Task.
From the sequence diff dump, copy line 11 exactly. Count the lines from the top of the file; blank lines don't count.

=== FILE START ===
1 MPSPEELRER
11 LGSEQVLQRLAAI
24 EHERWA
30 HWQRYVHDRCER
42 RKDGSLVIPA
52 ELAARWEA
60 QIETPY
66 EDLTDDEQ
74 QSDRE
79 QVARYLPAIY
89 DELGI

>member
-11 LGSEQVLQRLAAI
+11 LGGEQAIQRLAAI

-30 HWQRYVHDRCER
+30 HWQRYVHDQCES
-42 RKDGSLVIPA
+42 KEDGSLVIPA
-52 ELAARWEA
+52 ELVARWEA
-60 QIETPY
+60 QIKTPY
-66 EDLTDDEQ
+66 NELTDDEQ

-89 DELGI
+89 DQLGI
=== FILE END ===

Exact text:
89 DELGI